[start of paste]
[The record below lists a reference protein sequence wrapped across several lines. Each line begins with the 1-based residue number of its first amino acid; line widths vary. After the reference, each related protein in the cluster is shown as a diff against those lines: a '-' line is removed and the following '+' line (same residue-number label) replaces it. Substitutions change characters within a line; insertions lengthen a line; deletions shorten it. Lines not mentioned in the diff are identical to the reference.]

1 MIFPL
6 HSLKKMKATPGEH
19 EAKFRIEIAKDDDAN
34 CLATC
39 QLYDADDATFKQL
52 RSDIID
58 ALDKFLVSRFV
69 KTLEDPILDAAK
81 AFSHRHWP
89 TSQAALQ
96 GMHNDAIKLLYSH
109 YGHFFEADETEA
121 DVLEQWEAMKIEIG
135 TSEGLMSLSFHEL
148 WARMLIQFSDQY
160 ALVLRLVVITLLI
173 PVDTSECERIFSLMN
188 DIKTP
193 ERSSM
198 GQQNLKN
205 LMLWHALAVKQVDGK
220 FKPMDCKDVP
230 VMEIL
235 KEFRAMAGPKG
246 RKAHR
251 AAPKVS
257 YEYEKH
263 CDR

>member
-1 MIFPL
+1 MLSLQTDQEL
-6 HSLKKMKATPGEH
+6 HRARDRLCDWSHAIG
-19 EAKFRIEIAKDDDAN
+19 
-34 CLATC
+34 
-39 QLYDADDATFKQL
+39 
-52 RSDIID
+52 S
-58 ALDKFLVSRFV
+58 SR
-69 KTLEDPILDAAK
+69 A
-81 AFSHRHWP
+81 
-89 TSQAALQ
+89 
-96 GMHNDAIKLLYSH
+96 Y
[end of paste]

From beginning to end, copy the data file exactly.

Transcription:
[The record below lists a reference protein sequence wrapped across several lines. Each line begins with the 1-based residue number of its first amino acid; line widths vary. After the reference, each related protein in the cluster is shown as a diff against those lines: a '-' line is removed and the following '+' line (same residue-number label) replaces it. Substitutions change characters within a line; insertions lengthen a line; deletions shorten it. Lines not mentioned in the diff are identical to the reference.]

1 MIFPL
6 HSLKKMKATPGEH
19 EAKFRIEIAKDDDAN
34 CLATC
39 QLYDADDATFKQL
52 RSDIID
58 ALDKFLVSRFV
69 KTLEDPILDAAK
81 AFSHRHWP
89 TSQAALQ
96 GMHNDAIKLLYSH
109 YGHFFEADETEA
121 DVLEQWEAMKIEIG
135 TSEGLMSLSFHEL
148 WARMLIQFSDQY
160 ALVLRLVVITLLI
173 PVDTSECERIFSLMN
188 DIKTP
193 ERSSM
198 GQQNLKN
205 LMLWHALAVKQVDGK
220 FKPMDCKDVP
230 VMEIL
235 KEFRAMAGPKG
246 RKAHR
251 AAPKVS
257 YEYEKH
263 CDR

>member
-1 MIFPL
+1 MLSLQTDQEL
-6 HSLKKMKATPGEH
+6 HRARDRLCDWSHAIG
-19 EAKFRIEIAKDDDAN
+19 
-34 CLATC
+34 
-39 QLYDADDATFKQL
+39 
-52 RSDIID
+52 S
-58 ALDKFLVSRFV
+58 SR
-69 KTLEDPILDAAK
+69 A
-81 AFSHRHWP
+81 
-89 TSQAALQ
+89 
-96 GMHNDAIKLLYSH
+96 Y